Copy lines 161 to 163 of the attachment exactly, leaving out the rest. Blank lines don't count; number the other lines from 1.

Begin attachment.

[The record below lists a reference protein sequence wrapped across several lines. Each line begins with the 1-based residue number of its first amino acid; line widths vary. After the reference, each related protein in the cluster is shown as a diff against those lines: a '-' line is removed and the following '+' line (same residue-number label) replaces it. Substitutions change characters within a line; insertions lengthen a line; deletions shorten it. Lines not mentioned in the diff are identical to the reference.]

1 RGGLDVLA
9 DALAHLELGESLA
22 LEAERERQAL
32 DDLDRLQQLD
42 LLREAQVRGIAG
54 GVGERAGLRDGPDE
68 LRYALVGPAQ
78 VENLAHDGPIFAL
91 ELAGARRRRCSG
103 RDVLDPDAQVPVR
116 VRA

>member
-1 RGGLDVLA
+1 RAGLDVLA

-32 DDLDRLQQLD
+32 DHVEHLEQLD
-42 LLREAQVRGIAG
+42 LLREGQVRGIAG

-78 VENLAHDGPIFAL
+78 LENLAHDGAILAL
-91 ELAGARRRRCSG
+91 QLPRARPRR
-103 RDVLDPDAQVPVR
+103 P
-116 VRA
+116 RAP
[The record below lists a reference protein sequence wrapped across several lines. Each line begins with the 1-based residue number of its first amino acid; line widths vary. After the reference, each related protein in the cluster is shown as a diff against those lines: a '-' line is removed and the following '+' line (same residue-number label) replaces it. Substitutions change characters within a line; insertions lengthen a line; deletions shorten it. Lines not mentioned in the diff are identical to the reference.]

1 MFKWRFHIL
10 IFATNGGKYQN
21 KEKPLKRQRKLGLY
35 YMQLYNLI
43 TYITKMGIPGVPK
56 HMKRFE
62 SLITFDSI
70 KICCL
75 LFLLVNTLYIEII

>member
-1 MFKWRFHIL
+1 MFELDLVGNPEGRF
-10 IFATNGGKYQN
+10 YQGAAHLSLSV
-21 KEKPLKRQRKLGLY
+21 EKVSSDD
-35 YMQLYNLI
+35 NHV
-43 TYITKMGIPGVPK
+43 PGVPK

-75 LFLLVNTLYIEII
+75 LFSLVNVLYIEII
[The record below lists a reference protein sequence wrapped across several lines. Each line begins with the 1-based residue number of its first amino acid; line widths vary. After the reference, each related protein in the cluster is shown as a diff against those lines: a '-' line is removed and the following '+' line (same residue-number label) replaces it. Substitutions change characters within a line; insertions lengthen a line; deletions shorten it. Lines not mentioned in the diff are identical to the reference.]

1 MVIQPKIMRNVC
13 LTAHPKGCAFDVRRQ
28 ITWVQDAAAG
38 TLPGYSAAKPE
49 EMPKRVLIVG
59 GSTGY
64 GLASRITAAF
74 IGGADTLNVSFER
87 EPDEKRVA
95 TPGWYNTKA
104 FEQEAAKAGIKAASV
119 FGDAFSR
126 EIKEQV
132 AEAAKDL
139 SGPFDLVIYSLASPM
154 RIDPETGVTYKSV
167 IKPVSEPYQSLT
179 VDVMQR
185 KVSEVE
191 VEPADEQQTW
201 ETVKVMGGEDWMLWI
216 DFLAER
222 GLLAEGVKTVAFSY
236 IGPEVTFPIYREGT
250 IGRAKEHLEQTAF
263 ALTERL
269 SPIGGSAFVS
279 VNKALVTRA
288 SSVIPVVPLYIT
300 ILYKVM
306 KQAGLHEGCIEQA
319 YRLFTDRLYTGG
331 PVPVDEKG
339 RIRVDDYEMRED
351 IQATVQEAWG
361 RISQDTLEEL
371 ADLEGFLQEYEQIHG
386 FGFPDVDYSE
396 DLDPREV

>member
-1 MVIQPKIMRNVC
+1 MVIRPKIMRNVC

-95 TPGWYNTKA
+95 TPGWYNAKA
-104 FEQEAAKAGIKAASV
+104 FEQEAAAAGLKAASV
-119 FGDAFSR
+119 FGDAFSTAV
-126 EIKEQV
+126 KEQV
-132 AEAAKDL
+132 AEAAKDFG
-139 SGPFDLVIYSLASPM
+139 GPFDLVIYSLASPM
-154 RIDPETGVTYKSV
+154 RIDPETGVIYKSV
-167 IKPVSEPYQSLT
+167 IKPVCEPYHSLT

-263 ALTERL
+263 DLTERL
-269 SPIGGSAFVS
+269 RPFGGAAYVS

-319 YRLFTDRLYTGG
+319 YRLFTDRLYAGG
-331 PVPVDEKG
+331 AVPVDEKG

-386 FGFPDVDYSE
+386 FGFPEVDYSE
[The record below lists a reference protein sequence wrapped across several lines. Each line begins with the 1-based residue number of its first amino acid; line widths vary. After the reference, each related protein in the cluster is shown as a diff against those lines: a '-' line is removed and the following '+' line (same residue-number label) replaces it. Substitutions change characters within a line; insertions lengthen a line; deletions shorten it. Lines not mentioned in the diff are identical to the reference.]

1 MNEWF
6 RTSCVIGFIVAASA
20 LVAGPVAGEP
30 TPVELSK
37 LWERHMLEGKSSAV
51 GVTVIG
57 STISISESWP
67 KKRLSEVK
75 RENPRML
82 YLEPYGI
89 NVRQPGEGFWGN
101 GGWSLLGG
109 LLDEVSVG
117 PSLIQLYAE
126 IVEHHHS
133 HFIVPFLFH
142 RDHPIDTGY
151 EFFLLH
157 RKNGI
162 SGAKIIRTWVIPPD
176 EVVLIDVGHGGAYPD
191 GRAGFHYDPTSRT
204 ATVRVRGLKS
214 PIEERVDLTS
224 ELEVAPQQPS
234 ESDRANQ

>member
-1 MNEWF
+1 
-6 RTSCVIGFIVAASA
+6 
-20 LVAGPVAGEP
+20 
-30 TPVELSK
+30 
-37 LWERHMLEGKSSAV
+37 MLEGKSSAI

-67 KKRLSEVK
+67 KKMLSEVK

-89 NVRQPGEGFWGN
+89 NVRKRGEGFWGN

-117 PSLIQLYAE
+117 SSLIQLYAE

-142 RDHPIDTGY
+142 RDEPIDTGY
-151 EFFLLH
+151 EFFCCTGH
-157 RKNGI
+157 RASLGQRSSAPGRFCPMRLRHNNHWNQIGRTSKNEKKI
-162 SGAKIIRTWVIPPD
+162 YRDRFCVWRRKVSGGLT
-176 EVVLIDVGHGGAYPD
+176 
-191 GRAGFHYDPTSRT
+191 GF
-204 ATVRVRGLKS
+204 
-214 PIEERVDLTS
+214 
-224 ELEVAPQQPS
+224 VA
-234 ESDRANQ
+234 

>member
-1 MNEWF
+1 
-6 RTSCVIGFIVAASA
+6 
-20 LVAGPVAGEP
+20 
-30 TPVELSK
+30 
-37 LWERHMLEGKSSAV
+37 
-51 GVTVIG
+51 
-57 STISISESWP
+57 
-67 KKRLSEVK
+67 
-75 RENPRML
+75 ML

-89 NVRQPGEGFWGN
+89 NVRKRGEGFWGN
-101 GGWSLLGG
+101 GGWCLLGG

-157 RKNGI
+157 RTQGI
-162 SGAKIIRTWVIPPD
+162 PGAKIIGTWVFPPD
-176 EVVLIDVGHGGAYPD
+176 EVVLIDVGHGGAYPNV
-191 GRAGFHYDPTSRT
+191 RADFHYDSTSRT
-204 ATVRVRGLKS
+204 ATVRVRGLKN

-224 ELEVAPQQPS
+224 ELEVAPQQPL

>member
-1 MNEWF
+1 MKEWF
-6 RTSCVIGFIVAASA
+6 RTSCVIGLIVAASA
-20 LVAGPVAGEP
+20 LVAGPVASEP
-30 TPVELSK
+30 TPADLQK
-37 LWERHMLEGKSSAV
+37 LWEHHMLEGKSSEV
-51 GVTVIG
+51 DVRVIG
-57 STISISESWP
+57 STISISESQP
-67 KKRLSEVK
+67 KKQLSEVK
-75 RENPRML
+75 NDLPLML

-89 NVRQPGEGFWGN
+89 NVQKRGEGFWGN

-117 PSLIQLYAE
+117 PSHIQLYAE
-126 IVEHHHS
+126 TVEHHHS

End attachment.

+89 NVRKRGEGFWGN

-117 PSLIQLYAE
+117 SSLIQLYAE